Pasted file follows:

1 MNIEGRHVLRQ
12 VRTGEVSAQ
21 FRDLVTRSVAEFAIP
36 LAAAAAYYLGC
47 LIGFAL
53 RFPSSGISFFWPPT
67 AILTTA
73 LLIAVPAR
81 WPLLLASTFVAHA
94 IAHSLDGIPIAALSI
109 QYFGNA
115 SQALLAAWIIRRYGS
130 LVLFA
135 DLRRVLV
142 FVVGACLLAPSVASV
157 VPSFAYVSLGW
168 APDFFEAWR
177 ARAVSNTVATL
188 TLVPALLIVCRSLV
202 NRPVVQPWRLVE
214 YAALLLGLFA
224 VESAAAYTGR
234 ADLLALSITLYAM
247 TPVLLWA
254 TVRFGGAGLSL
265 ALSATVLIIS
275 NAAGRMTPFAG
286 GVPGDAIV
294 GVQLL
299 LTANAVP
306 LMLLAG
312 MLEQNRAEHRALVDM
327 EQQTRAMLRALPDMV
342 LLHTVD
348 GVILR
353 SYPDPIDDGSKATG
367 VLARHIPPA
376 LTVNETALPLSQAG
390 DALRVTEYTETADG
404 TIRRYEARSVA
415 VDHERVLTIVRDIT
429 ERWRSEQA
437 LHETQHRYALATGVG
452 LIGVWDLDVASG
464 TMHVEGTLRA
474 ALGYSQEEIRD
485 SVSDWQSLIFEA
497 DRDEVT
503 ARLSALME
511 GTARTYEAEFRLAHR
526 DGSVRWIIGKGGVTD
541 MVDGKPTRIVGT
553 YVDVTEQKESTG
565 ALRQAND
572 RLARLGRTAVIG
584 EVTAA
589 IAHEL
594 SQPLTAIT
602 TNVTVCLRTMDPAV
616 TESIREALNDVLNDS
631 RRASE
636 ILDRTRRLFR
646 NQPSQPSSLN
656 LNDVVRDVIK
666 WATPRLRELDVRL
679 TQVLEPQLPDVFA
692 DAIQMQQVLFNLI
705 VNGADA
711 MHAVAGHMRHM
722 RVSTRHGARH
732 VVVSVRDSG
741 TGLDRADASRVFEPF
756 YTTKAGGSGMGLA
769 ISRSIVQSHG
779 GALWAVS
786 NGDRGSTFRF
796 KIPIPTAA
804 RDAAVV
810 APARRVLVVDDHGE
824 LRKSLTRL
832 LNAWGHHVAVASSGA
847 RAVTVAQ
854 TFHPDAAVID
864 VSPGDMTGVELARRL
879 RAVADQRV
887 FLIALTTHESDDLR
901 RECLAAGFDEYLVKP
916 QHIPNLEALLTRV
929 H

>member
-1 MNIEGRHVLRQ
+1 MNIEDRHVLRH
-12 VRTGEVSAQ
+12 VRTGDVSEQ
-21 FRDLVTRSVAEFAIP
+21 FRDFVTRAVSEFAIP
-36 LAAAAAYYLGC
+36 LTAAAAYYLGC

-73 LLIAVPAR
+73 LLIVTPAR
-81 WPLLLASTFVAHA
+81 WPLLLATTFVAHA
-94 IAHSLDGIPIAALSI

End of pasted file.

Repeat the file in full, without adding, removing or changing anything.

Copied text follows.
1 MNIEGRHVLRQ
12 VRTGEVSAQ
21 FRDLVTRSVAEFAIP
36 LAAAAAYYLGC
47 LIGFAL
53 RFPSSGISFFWPPT
67 AILTTA
73 LLIAVPAR
81 WPLLLASTFVAHA
94 IAHSLDGIPIAALSI
109 QYFGNA
115 SQALLAAWIIRRYGS
130 LVLFA
135 DLRRVLV
142 FVVGACLLAPSVASV
157 VPSFAYVSLGW
168 APDFFEAWR
177 ARAVSNTVATL
188 TLVPALLIVCRSLV
202 NRPVVQPWRLVE
214 YAALLLGLFA
224 VESAAAYTGR
234 ADLLALSITLYAM
247 TPVLLWA
254 TVRFGGAGLSL
265 ALSATVLIIS
275 NAAGRMTPFAG
286 GVPGDAIV
294 GVQLL
299 LTANAVP
306 LMLLAG
312 MLEQNRAEHRALVDM
327 EQQTRAMLRALPDMV
342 LLHTVD
348 GVILR
353 SYPDPIDDGSKATG
367 VLARHIPPA
376 LTVNETALPLSQAG
390 DALRVTEYTETADG
404 TIRRYEARSVA
415 VDHERVLTIVRDIT
429 ERWRSEQA
437 LHETQHRYALATGVG
452 LIGVWDLDVASG
464 TMHVEGTLRA
474 ALGYSQEEIRD
485 SVSDWQSLIFEA
497 DRDEVT
503 ARLSALME
511 GTARTYEAEFRLAHR
526 DGSVRWIIGKGGVTD
541 MVDGKPTRIVGT
553 YVDVTEQKESTG
565 ALRQAND
572 RLARLGRTAVIG
584 EVTAA
589 IAHEL
594 SQPLTAIT
602 TNVTVCLRTMDPAV
616 TESIREALNDVLNDS
631 RRASE
636 ILDRTRRLFR
646 NQPSQPSSLN
656 LNDVVRDVIK
666 WATPRLRELDVRL
679 TQVLEPQLPDVFA
692 DAIQMQQVLFNLI
705 VNGADA
711 MHAVAGHMRHM
722 RVSTRHGARH
732 VVVSVRDSG
741 TGLDRADASRVFEPF
756 YTTKAGGSGMGLA
769 ISRSIVQSHG
779 GALWAVS
786 NGDRGSTFRF
796 KIPIPTAA
804 RDAAVV
810 APARRVLVVDDHGE
824 LRKSLTRL
832 LNAWGHHVAVASSGA
847 RAVTVAQ
854 TFHPDAAVID
864 VSPGDMTGVELARRL
879 RAVADQRV
887 FLIALTTHESDDLR
901 RECLAAGFDEYLVKP
916 QHIPNLEALLTRV
929 H

>member
-1 MNIEGRHVLRQ
+1 MNIEDRHVLRH
-12 VRTGEVSAQ
+12 VRTGDVSEQ
-21 FRDLVTRSVAEFAIP
+21 FRDFVTRAVSEFAIP
-36 LAAAAAYYLGC
+36 LTAAAAYYLGC

-73 LLIAVPAR
+73 LLIVTPAR
-81 WPLLLASTFVAHA
+81 WPLLLATTFVAHA
-94 IAHSLDGIPIAALSI